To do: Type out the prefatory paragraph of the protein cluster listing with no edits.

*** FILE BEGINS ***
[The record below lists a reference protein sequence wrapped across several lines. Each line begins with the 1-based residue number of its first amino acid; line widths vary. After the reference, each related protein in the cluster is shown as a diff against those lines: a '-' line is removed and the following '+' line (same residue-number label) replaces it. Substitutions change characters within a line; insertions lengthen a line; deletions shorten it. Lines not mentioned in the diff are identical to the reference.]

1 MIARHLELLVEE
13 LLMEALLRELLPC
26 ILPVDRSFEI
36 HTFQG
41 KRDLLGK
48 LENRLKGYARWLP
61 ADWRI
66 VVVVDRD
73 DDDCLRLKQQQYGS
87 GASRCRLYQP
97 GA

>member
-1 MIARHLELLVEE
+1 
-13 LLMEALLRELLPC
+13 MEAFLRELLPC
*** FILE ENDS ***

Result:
[The record below lists a reference protein sequence wrapped across several lines. Each line begins with the 1-based residue number of its first amino acid; line widths vary. After the reference, each related protein in the cluster is shown as a diff against those lines: a '-' line is removed and the following '+' line (same residue-number label) replaces it. Substitutions change characters within a line; insertions lengthen a line; deletions shorten it. Lines not mentioned in the diff are identical to the reference.]